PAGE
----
UPEC form a very diverse group of bacteria possessing a large repertoire of virulence factors [13], including hemolysin. Hemolysin is a prototypic alpha pore-forming toxin that is carried by approximately half of UPEC clinical isolates, with an even greater percentage in pyelonephritis isolates. Clinically, hemolysin carriage is associated with severe symptoms, especially kidney damage [14,15]. Hemolysin has been proposed to function differentially over a gradient of concentrations. At high concentrations, it can form pores in membranes of various host cell types, including red blood cells (RBCs), epithelial cells and leukocytes, resulting in cell lysis [1618]. However, at low (sublytic) concentrations, hemolysin can either alter cell functions or induce cell death. For example, in UPEC strain UTI89, sublytic doses of hemolysin can activate host proteases, especially mesotrypsin, resulting in degradation of paxillin that aids in host cell membrane damage and further detachment of the cell [19]. One study reported that hemolysin from UTI89 activates a caspase-1/caspase-4-dependent death pathway, most likely pyroptosis, in human bladder epithelial cells [20]. In addition, hemolysin produced by CP9 isolated from a sepsis patient’s blood has been found to mediate apoptosis and necrosis of human neutrophils [17]. Despite the well-documented toxic functions of hemolysin, in-depth studies on its regulation are very limited. Reported regulators include CpxR [20], FNR [21], RfaH [22] and BarA/UvrY [23], and several other factors have been identified in genetic screens, including Cof, which is a phosphatase [16]; LPS biosynthesis gene products; and DnaKJ chaperones [24]. Importantly, the settings in which these factors contribute are insufficiently studied.

Two-component signaling systems (TCSs), which are composed of a membrane-bound histidine kinase (HK) sensor and a cytoplasmic response regulator (RR), have been implicated in regulating bacterial responses to a variety of signals and stimuli, such as nutrients and small-molecule signals. Recognition of physical or chemical signals by the HK sensor domain typically triggers modulation of HK autophosphorylation activity. The phosphoryl group is then transferred to the RR, which is usually a DNA-binding protein that acts to alter gene expression [25,26]. Our group have previously revealed that UPEC-associated TCS KguS/R, which responds to the presence of α-ketoglutarate (KG), a particularly abundant metabolite within renal proximal tubule cells, stimulates the expression of KG utilization genes [27]. As UPEC reside in distinct host environments compared to enteric E. coli [28], it seems plausible that UPEC carry a particular set of TCSs for environmental adaptation and virulence.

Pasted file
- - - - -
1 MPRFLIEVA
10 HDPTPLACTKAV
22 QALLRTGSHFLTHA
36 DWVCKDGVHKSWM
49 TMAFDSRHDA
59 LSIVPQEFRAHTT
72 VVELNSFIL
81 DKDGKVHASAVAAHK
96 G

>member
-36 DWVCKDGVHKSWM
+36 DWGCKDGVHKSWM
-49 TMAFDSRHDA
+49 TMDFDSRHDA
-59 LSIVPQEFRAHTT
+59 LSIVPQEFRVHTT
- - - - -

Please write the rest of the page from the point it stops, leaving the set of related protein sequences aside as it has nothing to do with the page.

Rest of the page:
In this study, our group identified a previously uncharacterized genomic island-encoded TCS, c3564/c3565, that is highly associated with UPEC. In response to H2O2 exposure in vitro and within macrophages, C3564/C3565 directly activates the expression of c3566-c3567, which encodes a putative methionine sulfoxide (MetSO) reductase system (Msr) that protects the bacteria from oxidative insults, increasing survival in oxidative environments and in host cells. In addition, C3564/C3565 promotes hemolysin-mediated host cell pyroptosis in the presence of H2O2. Mechanistically, C3564/C3565 coordinates oxidative resistance and toxin production by cotranscribing the c3566-c3567 and hlyCABD operons. Overall, our study provides a paradigm in which a regulatory system links together defensive and offensive activities in a bacterial pathogen.

Results

C3564 and C3565 constitute a cognate TCS

In searching for previously uncharacterized TCSs in pathogenic E. coli, we found that c3564 and c3565, which are located in the pheV genomic island in UPEC CFT073, are predicted to encode a TCS. C3564 is predicted to be an HK that contains a periplasmic domain flanked by a transmembrane helix on each side, a dimerization/phosphoacceptor (HisKA) domain containing a conserved autophosphorylation site (histidine, His278), and an ATPase domain (Fig 1A). C3565 is predicted to be an OmpR subfamily RR possessing a CheY-like receiver domain containing an aspartate residue (Asp55) presumed to accept a phosphoryl group from an HK, as well as a winged helix-turn-helix (HTH) DNA-binding domain (Fig 1A).

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Fig 1. Identification of a two-component signaling system, C3564/C3565, in UPEC CFT073.